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According to Mark Twain, golf is 'a good walk spoiled'. Golf is a rather simple game. The object is to hit a little ball into a little hole in the smallest number of strokes, then repeat the process 17 more times. Of course, that is easier said than done.

Golfers may play individually or in teams. The two basic forms of play are:

  • Match Play
    In which the object is to win the most holes.

  • Stroke Play
    In which the object is to finish with the fewest strokes.

Golf Equipment

The equipment required to play golf is as follows...

The Ball
A regulation ball must be a minimum of 1.68 inches in diameter and weigh a maximum of 1.62 ounces. Balls may be of any colour, though white is the most widely available. All balls have exactly 336 dimples to help improve the accuracy and distance of their flight.

Players may carry a total of no more than 14 clubs in a game. There are three distinct types of club including:

  • Woods
    Woods are used for long shots. They are numbered from one to nine according to shape. They can be made of wood, plastic or metal.

  • Irons
    Irons have relatively narrow heads. They are made of steel or some other type of metal, and are numbered from one to ten. These clubs are used for shorter distances1, and special circumstances2.

  • Putters
    Putters are used for shots on the putting green3. The face of the club is flat, so that the ball is not lifted into the air when struck.

Golf Bag
Some sort of bag is required to carry the golfer's selection of clubs4. This can be a simple tubular affair, or, as is more often the case, a stylish system of elaborate pouches and pockets, complete with wheels and a pop-up umbrella.

No other equipment is required, although many golfers wear special spiked shoes, gloves and outrageous clothing.


Most golf courses consist of 18 holes, set at varying lengths apart from each other from 100 to 600 yards. Each course contains the following features:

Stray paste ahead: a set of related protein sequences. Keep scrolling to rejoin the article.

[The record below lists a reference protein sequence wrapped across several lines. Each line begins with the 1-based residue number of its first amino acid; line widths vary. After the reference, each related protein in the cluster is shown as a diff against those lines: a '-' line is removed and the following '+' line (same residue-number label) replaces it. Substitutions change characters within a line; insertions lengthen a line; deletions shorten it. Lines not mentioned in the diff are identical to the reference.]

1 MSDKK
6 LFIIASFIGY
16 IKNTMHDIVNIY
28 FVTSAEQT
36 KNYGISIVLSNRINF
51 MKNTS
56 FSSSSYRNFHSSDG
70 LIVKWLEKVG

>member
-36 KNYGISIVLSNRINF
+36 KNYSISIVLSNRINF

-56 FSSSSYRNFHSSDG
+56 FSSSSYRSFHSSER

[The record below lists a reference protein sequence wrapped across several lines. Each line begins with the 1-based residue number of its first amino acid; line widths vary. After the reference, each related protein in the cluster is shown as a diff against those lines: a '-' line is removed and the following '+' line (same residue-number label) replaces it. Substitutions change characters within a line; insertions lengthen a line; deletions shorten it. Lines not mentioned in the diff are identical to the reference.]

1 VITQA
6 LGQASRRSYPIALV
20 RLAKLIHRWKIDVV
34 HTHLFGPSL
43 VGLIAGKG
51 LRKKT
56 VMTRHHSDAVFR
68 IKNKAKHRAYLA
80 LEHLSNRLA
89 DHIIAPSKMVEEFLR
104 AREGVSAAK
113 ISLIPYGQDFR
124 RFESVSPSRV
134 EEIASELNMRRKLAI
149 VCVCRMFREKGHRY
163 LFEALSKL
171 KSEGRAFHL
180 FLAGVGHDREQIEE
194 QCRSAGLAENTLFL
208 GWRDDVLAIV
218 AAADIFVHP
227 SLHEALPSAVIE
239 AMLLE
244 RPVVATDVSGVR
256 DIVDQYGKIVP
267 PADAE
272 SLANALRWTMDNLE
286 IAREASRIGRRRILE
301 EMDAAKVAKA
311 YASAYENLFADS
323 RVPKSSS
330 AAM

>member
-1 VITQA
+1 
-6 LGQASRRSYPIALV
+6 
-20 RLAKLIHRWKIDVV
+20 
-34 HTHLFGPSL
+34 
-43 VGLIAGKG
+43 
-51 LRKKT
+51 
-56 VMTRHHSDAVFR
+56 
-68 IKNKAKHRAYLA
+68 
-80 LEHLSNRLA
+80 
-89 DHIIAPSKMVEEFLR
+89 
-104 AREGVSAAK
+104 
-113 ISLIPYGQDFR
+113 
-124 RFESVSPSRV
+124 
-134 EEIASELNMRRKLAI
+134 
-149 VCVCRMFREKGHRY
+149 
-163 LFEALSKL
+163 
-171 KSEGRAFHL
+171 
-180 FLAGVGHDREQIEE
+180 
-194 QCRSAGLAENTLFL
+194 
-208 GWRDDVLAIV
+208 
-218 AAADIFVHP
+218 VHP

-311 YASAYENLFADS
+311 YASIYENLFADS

• The Tee
    Where play begins. This area is rectangular in shape with markers for where the ball should be positioned.

  • The Fairway
    A closely mown strip, running from the tee to the putting green, along which players try to hit the ball.

  • The Rough
    The ungroomed areas flanking the fairway, usually mown, but not as closely as the fairway.

  • The Hazards
    As if this game wasn't hard enough, hazards such as sand bunkers or areas of water are placed so as to add to the difficulty of the shot.

  • The Putting Green
    The area surrounding the cup, which is mown extremely short. The greens are often flanked by bunkers or rough to make missing the green on the fly difficult to recover from without added strokes.


A player who completes the hole (in the case of match play) or the course (in the case of stroke play) in the fewest number of strokes is the winner5.

'Par' is the number of strokes the course officials decides are needed in order to complete a given hole. Par is generally calculated on the length of the hole and ranges from par three up to par five.

  • Birdie
    Scoring one stroke under par.

  • Eagle
    Scoring two strokes under par.

  • Ace
    Getting a 'hole in one'.

  • Bogey
    Scoring one stroke over par.

  • Double bogey
    Scoring two strokes over par.

Taking three strokes over par is called a triple bogey, and anything more than three strokes over par is called 'having a very bad day'.

1For example, a three iron is the distance equivalent of a four wood.2Sand wedges, for example.3The area of extremely short grass immediately surrounding the cup.4A 'caddy', a person employed to carry golf bags, is considered essential equipment by the game's elite.5Losers find little solace in the fact that they have played more for the same price.

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